As the BBC explained: Serbia has hit out at a “provocative” double eagle celebration by two ethnic Albanian goalscorers in the World Cup…Their gesture is a nationalist symbol representing the double headed eagle on Albania’s national flag. Critics say it could inflame tensions among Serbian nationalists and ethnic Albanians… Xhaka and Shaqiri’s families are from Kosovo, where a Serbian crackdown on the Albanian population only ended with NATO military intervention in 1999…Xhaka’s father spent three-and-a-half years as a political prisoner in Yugoslavia for his support for Kosovan independence. Shaqiri was born in Kosovo and his family fled to Switzerland as refugees…Kosovo’s ethnic Albanian majority declared independence in 2008 but Serbia, its ally Russia and most ethnic Serbs inside Kosovo do not recognise it.”

Many say that sport and politic shouldn’t mix, but history is littered with examples of the when tournaments are used as propaganda or provocation by countries and their governments. And when the world is watching it is the biggest free advertisement going.

FIFA World Cup 2014 – Tuesday 01 July 2014

Having played in goal over the years I tend to focus on the men between the sticks when I watch a game. To me it is the position with the biggest responsibility as any mistakes are generally fatal for a team.

Take the France v Nigeria game – which like so much of this World Cup – was an intriguing encounter. Both French keeper Lloris and Nigerian Enyeama were excellent as they kept the score at 0-0. Then with just eleven minutes remaining, the Nigerian No: 1 flapped badly at a cross and Pogba was able to head home. In that one instant, all his previous good work had been undone and cost his team the lead. As a consequence Nigeria had to take more risks as they searched for an equalizer, but then conceded a second in time added on.

In the Germany v Algeria game we saw German keeper Manuel Neuer play as a sweeper. Whilst it worked for the Germans last night in allowing them to play further up the pitch, it is a risky strategy. I certainly got nervy watching him charge out of his area, so goodness knows what the German fans felt like. Last night the strategy worked as Germany emerged winners against a lively Algerian team who were not disgraced at all in taking the game into extra-time.

The remaining last sixteen games are played out later today with Argentina v Switzerland and Belgium v USA. It would be all too easy to say it will be a stroll for Argentina and Belgium, but their fates are literally in the hands of Messers Benaglio, Romero, Courtois and Howard.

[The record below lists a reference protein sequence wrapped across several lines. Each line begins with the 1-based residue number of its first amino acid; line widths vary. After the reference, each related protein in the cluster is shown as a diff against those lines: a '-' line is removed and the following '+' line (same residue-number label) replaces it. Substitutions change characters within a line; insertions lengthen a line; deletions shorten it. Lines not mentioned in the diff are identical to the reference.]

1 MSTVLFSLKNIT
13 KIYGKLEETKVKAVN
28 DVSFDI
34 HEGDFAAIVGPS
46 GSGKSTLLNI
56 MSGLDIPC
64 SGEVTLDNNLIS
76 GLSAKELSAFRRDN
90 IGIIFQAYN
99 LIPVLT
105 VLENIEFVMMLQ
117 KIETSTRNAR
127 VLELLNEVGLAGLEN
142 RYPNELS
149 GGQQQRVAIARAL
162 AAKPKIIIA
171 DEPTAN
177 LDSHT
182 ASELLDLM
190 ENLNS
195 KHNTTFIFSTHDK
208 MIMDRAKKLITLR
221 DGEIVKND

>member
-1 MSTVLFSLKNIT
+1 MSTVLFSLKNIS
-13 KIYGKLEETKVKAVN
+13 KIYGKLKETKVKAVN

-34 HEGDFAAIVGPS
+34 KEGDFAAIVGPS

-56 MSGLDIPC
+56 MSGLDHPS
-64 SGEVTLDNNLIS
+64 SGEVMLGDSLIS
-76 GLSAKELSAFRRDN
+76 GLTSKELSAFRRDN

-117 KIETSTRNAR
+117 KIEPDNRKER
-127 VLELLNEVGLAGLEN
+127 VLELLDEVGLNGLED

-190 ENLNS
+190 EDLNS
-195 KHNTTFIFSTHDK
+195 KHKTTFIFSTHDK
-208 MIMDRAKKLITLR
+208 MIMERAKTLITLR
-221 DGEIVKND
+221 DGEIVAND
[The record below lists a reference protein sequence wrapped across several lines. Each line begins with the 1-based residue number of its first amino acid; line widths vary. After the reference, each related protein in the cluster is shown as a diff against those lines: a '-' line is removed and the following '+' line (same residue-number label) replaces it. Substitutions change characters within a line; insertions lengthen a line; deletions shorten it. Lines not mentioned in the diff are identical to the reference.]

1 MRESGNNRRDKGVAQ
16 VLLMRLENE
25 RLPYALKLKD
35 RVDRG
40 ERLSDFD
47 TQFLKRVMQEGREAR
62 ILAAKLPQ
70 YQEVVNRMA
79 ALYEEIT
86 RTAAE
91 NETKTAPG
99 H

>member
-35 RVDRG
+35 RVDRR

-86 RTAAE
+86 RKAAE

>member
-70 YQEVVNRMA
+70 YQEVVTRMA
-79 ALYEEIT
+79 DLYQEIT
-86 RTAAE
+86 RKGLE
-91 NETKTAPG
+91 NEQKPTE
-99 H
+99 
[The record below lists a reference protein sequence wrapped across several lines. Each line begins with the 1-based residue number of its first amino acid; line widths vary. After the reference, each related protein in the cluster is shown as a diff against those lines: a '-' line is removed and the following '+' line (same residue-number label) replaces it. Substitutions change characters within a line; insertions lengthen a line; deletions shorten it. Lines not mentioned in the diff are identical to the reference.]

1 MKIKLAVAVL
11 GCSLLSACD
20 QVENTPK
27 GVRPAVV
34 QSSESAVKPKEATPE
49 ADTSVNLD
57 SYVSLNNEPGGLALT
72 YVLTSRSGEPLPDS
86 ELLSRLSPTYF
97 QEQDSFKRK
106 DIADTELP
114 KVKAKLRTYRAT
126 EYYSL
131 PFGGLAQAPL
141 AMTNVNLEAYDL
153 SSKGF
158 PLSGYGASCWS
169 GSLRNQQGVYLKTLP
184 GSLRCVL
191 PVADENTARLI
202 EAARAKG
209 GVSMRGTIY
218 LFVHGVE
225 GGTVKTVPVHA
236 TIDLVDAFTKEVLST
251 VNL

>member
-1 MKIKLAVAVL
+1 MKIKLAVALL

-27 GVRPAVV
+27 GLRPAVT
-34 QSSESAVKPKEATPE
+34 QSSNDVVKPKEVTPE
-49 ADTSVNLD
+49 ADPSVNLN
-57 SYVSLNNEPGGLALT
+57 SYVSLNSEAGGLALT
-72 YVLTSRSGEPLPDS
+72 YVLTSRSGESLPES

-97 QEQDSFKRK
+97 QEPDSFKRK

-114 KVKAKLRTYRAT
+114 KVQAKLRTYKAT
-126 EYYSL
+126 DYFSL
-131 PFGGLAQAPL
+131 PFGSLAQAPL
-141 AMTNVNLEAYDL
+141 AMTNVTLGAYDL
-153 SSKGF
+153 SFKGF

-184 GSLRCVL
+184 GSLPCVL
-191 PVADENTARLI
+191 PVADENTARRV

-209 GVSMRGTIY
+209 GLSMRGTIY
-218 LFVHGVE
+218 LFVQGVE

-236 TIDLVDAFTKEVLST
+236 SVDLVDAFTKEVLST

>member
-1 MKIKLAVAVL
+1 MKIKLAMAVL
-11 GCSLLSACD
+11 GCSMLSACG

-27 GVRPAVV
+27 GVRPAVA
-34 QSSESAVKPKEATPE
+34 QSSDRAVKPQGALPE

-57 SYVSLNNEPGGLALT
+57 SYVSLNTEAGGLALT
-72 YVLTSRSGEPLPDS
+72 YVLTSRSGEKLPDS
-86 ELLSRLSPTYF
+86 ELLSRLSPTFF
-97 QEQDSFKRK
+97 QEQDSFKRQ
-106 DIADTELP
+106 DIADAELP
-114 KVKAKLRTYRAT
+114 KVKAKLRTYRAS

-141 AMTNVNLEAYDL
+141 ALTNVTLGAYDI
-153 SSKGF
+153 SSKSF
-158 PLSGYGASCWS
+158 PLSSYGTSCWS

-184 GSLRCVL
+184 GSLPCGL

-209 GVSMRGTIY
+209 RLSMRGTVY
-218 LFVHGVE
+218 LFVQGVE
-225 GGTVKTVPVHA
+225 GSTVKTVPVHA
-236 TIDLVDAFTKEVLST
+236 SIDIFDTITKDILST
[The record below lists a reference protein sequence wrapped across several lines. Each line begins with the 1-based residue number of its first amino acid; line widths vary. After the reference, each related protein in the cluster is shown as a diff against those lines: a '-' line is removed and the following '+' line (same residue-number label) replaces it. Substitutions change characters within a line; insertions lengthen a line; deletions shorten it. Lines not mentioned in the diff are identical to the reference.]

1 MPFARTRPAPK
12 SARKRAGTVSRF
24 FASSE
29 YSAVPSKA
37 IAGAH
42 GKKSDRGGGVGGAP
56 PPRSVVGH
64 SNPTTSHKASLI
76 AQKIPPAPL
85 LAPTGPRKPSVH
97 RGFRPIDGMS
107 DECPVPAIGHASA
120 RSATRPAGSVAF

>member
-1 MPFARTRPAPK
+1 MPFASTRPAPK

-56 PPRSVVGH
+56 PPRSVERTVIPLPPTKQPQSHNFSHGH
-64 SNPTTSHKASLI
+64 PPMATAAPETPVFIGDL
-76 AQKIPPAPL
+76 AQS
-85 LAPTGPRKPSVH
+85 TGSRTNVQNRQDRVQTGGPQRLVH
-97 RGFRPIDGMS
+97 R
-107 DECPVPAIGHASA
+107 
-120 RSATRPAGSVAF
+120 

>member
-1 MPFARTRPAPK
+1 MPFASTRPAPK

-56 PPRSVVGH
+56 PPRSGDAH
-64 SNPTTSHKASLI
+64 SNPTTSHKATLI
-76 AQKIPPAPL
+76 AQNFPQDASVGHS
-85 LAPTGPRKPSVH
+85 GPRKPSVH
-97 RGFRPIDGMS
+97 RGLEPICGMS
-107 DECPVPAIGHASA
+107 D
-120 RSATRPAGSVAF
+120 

FIFA World Cup 2014 – Monday 30 June 2014

It is some sort of conspiracy?

Fulham get relegated in the 2013/14 season and then in this World Cup, those with a connection to Craven Cottage suddenly turn into world-beaters. So you think I’m exaggerating? Okay, Clint Dempsey. Left us under a cloud and after a spell at Spurs returned last season (just to keep himself in trim pre-Brazil) and has been inspirational for USA as Captain America. You want another example? Bryan Ruiz. Captain of Costa Rica. His time by the Thames was as lightweight and fragile as filo pastry. In Brazil he scores the winner against Italy and was instrumental in the victory over Greece to see his team into the Quarter-Finals.

But hey, what am I complaining about, I could be a Mexican fan. With two minutes to go against Netherlands, they were on their way to a Quarter-Final place. Then Sneijder smashes home from a corner and then in time added-on Huntelaar slots home a penalty. Just think how good the Dutch could be if Sneijder spent less time arguing with the officials and Robben stayed on his feet…

Today’s drama will come from the following ‘Europe v Africa’ fixtures:

France v Nigeria

Only one friendly international fixture between these two teams which came in 2009 and was won by a goal by Nigeria’s Joseph Akpala. Nigeria showed against Argentina in their last group game that they are dangerous opponents. Are France the real-deal or was their qualifying group one of the weakest of the tournament? Super Eagles to fly through or the French cockerel to strut into the Quarter-Finals? I don’t care as long as it’s another barn-stormer of a game!

Germany v Algeria

Much has been made about this Quarter-Final as it brings back memories of the 1982 World Cup in Spain. The pre-unified West Germany lost 2-1 to Algeria in the group and going into the last game against Austria knew that a 1-0 or 2-0 win would be enough to see both of the European neighbours through. West Germany scored after ten minutes and that was about it as far as any meaningful action went as the game was reduced to a walking pace so ensuring a mutually beneficial result. The Algerians were outraged and exited the competition. As a result FIFA decided that the final group games in future tournaments would kick-off at the same time to try and lessen the chances of sides manufacturing results. Revenge is in the air for the Algerians, but I can’t see it happening tonight. And anyway the Germans are my sweepstake team!